ACCF/AHA 2011 Key Data Elements and Definitions of a Base Cardiovascular Vocabulary for Electronic Health Records: A Report of the American College of Cardiology Foundation/American Heart Association Task Force on Clinical Data Standards
The following are 10 points to remember about electronic health records (EHRs):
1. The purpose of clinical data standards is to contribute to the infrastructure necessary to accomplish the American College of Cardiology Foundation/American College of Cardiology mission of fostering optimal cardiovascular care and disease prevention and building healthier lives, free of cardiovascular diseases and stroke.
2. The tenets of meaningful use include the implementation and utilization of certified EHR solutions in a manner that promotes interoperable health information, improves the quality of health care and care coordination, and reports on quality measures.
3. Although patient age, sex, race, and ethnicity are key elements in various risk prediction models, these data elements are expected to be generically available in all EHR solutions and therefore have not been listed.
4. Information about the medical history and risk factors is key in appropriate use assessment, quality-performance measurement, clinical research, and clinical care.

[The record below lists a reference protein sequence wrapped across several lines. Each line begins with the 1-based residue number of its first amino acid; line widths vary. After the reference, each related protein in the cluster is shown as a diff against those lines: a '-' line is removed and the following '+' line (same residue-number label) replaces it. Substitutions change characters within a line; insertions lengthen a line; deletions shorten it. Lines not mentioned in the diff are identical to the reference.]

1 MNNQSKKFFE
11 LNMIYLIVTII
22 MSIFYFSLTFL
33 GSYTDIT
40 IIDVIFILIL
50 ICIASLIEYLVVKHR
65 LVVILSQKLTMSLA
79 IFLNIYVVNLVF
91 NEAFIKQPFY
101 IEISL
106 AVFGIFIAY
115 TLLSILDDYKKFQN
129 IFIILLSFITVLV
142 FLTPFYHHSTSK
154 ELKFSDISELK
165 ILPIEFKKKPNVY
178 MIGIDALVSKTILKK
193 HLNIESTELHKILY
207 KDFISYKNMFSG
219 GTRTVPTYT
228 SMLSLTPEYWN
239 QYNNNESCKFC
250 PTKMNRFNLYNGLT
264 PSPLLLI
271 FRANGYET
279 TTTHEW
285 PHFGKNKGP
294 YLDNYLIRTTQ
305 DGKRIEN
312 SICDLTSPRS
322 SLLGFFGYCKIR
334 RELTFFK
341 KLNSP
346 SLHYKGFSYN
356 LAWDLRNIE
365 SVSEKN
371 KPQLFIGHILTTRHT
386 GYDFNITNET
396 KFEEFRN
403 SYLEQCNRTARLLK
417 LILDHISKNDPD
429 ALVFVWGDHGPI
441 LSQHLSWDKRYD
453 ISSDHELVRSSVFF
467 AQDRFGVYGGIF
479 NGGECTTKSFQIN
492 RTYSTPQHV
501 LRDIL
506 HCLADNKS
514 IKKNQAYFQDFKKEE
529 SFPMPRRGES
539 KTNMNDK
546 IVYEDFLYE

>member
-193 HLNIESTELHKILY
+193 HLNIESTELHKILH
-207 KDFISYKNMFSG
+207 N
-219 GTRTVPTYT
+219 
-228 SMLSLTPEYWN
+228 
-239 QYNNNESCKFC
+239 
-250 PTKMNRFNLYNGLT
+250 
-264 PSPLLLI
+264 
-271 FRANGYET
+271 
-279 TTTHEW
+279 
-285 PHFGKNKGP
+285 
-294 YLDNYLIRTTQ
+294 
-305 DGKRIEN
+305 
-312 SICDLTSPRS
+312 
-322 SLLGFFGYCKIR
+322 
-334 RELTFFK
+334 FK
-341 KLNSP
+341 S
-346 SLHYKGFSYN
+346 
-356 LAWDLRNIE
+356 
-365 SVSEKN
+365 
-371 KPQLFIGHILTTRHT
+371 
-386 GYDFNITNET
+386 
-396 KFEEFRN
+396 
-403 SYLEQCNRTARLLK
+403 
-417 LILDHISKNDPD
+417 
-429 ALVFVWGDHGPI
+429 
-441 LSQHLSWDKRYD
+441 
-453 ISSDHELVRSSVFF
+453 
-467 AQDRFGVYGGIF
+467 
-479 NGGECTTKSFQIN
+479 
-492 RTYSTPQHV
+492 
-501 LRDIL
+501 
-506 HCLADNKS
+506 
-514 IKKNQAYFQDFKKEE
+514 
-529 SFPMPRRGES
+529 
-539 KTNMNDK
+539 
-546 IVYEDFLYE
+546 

5. Data elements include physician-classified symptom scales (e.g., New York Heart Association classification of functional class and Canadian Cardiovascular Society classification of anginal severity).
6. Chosen data elements for diagnostic and therapeutic cardiovascular procedures include those with specific value in representing a waypoint of care (e.g., procedure and date), in assessing process in delivery of quality care (e.g., appropriate use criteria assessment), that are predictive of outcome (e.g., key findings), or that identify implanted devices.
7. For therapeutic procedures, only key data elements facilitating clinical care are stressed. For example, for a percutaneous coronary intervention (PCI), in addition to the notation of PCI, the data to be handled as discrete data would include the date of the procedure, lesion treated, and stent-specific information.
8. The quantitative determination of systolic function occurs with substantial variability between modalities and with different reference ranges by modality. Nonetheless, this quantitative number is purposely included as a single (derived) data element irrespective of modality.
9. Pharmacological therapy data elements are central to many quality reporting initiatives and meaningful use, and are intended to capture whether or not the patient is currently receiving or is otherwise prescribed any member of the medication class in question in the context of the patient encounter.
10. The writing committee elected to focus on all-cause mortality and high-morbidity hospitalization outcomes likely to be captured and coded for administrative and billing purposes.
Clinical Topics: Invasive Cardiovascular Angiography and Intervention
Keywords: Electronic Health Records, Stroke, Vocabulary, Cardiology, Canada, New York, Hospitalization, United States, Stents, Percutaneous Coronary Intervention
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